Alpha continued to be a part of MBBI after moving to the United States and continues to engage the team with issues his country is facing. Thus far he has been involved in project planning and implementation—as well as a series of presentations and networking strategies. Barrie was also a participant of the TOT (Training of Trainers), an online program that helped prepare community leaders to deal with conflict and trauma after the 2015 Ebola outbreak (henceforth Ebola crisis). This project was called Building Sustainable Peace in Sierra Leone through Leadership Development and Conflict Transformation. The outbreak destroyed almost 75% of the public health infrastructure within Sierra Leone.
National travel restrictions hindered MBBI team members from travelling to Sierra Leone, so an effort was made to conduct trainings online. The trainings addressed Ebola survivors’ struggles with being accepted back into their communities. Alpha and other TOT graduates acted as a facilitators between the mistreated survivors and the community in: Goderich, Funkia, Adonkia, Lakka, Ogoo Farm, and Femi Turner. The survivors were then invited to attend dialogue sessions in amongst the police, family support unites, Imams, pastors and students, to re-integrate them into the community.
The facilitators emphasized that individuals were traumatized, which can be harmful to one’s health. Ultimately, the Sierra Leone team members of MBBI were able to reintegrate the survivors back into the community of Freetown, the capital of Sierra Leone. Revisiting Sierra Leone in 2015 Alpha was assigned by Loretta Raider to conduct an informal assessment on behalf of the SL team. The goal was to learn how beneficial the program was, he noticed that almost everyone was in a better place. As a result, Barrie created a short documentary including interviews with the survivors and their community.
With very little funding, MBBI was able to intervene in conflicts created by the Ebola outbreak and create an immense difference in peoples’ lives.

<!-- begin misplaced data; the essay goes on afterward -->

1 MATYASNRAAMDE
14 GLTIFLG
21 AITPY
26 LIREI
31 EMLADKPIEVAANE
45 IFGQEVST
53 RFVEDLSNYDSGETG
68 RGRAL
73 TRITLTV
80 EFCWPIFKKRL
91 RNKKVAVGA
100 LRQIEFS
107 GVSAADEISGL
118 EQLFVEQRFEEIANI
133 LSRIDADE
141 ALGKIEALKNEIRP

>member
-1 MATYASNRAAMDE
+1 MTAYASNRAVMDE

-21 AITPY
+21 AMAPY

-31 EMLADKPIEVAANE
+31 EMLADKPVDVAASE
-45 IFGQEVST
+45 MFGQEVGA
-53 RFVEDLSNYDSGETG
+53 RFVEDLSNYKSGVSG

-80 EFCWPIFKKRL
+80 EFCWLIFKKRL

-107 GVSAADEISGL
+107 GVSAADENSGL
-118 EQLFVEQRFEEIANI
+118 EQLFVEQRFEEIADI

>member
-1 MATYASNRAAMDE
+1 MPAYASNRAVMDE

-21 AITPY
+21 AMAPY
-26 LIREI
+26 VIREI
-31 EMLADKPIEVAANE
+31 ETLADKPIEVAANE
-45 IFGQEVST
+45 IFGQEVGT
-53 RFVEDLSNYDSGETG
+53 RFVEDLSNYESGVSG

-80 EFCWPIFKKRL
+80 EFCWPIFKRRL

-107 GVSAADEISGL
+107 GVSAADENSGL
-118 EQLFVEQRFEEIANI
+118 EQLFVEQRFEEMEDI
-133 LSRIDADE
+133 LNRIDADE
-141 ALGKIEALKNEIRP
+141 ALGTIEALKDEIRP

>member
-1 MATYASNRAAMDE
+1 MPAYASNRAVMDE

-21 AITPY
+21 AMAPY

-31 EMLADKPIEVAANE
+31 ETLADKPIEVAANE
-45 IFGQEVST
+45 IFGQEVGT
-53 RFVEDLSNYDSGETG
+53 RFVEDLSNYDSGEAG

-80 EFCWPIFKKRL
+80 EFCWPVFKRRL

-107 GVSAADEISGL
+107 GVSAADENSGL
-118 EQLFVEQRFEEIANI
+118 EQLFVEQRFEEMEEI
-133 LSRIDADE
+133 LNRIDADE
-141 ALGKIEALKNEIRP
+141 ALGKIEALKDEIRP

Alpha finds that mediation begins with understanding the feelings of the individuals in the situation— and aiming for neutrality. He declares it essential to notice the differences and similarities among the parties to the mediation. According to Alpha, one must learn to add to the similarities and bridge the differences in order to build towards peace. The individuals must also be able to voice their grievances towards one another, and one may act as the mutual party facilitating the dialogue. By doing this, an intervention may help eradicate simple misunderstandings. This alludes to the point that the world needs more than a justice system. Mediating between parties to a conflict is necessary on the diplomatic and community levels. MBBI proudly evaluates all the intervention strategies to help mediate and intervene at all levels— from the city, to national and international.
Alpha finds that MBBI has offered him a lot. He speaks highly about fellow team members, such as Loretta, who inspired him to continue doing his work whilst realizing that a lot of the team members are volunteers. Team members are utilizing their time to work towards a greater cause: peacebuilding. Alpha says, “I can just sit down and look at these people that are so enthusiastic about helping.” Acknowledging the fact that individuals are working together globally in order to eliminate conflict, he states, “The world would be a better place if we came together and worked as one.” This is portrayed as an invitation to all individuals, those who believe they want to help world peace should join MBBI; whether it be those working full-time, part-time or studying, a little help can go a long way.
Alpha and the SL project team are committed to long term vision of peace and democracy in SL. Click here to support their work.